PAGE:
I don't need to know every piece of minutia about the origin of the universe to know that I am a thinking, feeling, and reasonable person, and that I can draw conclusions that are good enough to be useful (even if they aren't beyond a shadow of doubt). And on that basis, the burden of proof is on you to bring forth evidence for your god. The ITA isn't really a test of anything other than to show how gullible one might be in believing in things that have no reliable evidence to support them.

Brad Haggard said...

openlyatheist: "I can't take any of them serious yet."

I know, I haven't been serious about anything for the last 26 years.

Jeff said...

Rev. Phil,

I leave the critiques of your other paragraphs to others, but if I remember correctly, John does essentially mention in his book why the "Insider Test for Atheism" is not necessary. He portrays atheism as sort of a "last step" if you will, after you've crossed out every other option. Certainly I don't think anyone would disagree that we should always be aware and skeptical of our own beliefs, but considering John's "beliefs" entail skepticism, are you saying he should be skeptical of his skepticism?

Certainly if atheism is incoherent or internally inconsistent then atheists have some thinking to do. But considering atheism in large part is similar to naturalism, if something is incoherent or inconsistent, then something is obviously fundamentally wrong with the universe itself - all of humanity has some serious thinking to do...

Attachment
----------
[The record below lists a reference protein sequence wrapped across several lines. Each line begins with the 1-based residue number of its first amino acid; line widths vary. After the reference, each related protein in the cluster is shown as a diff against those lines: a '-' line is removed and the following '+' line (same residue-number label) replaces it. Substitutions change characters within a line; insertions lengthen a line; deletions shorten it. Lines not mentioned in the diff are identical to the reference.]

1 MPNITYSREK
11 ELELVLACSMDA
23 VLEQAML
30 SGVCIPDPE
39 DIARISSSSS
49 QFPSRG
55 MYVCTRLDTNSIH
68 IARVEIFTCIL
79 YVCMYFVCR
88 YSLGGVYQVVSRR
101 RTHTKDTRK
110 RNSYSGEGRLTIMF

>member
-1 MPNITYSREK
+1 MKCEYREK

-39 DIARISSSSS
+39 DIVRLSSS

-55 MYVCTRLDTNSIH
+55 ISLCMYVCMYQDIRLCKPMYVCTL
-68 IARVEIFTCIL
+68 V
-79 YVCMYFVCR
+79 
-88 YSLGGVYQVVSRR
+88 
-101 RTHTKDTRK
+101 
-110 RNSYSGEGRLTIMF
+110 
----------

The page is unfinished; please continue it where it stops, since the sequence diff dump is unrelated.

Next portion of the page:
Mike aka MonolithTMA said...

Rev. Brown -- "Where?"

Here: The Outsider Test for Faith

Objections 4 and 6.

___________________________ said...

Well, first, the ITA seems ridiculous. The only way for the ITA to exist is if there are no such things as intelligent atheists, but once there are, the position can be relatively fleshed out, some criticisms overlooked, others rebutted. I think that intelligent atheists have generally done this to their satisfaction. Perhaps an OTA would be better though.

Secondly, your criticism based upon a lack of hearing seems questionable because atheism grew faster than Christianity.
http://commonsenseatheism.com/?p=95
(near the bottom) This leads to question about the validity of your theological argument.

In any case, using Romans 10:14-17 does not undermine the OTF so much as it undermines a basis for using an OTF.